We told them we were going to come back so we could explore a bit further because we were loving our time here so much. The man pointed beyond the trees and said a large tract of land had just been declared national park and they’re removing the agricultural soil, to enable the native vegetation to regenerate, as well as planting trees to attract birdlife. “It will be a beautiful place for you to see in a couple of years when you come back,” he said. “You’re following a beautiful route today,” he added, “it’s very nice along here. Are you going to Heusden?”
We hadn’t planned to, but they told us it was a nice, old town and well worth a look. We chatted a bit more, said our goodbyes to these lovely, friendly people and set off again, with a new detour to Heusden.
“It’s going to rain again later,” they told us as we left.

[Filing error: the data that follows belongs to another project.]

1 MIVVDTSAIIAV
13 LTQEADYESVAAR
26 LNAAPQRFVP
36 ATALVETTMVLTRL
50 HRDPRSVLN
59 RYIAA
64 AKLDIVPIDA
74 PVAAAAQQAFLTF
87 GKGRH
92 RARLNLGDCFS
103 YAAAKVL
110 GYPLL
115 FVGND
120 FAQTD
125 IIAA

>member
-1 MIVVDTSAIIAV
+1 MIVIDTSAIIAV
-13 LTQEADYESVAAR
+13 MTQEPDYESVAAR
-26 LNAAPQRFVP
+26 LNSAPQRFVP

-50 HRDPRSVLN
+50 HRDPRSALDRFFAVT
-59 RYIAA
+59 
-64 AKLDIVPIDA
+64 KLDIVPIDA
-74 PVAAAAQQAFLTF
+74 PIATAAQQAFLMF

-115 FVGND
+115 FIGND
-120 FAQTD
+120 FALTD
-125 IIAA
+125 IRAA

Yep, we knew, so we were going to see as much as we could before the next gang of storms arrived.
We rode on and I watched the back of Steve’s shirt getting darker and darker as the damp spread across it. My arms were shimmering and I was wiping the drips out of my eyes. It was hot and humid! We were hot and dripping. It was a scorcher and it was…GREAT! We rode through the town of Drunen and stopped in the quiet town square for elevenses. It was so quiet. Hardly a soul around. I know The Netherlands is one of the most densely populated countries on Earth, but we don’t get that sense at all. Places have been quiet and open and haven’t felt crowded at all. It’s one of the many things we love.
A short pedal out of Drunen and we rode into Heusden. What a beautiful village. The quiet, cobbled streets welcomed us, as we pedalled sedately around the little town’s lanes, feeling the history and stories in its walls.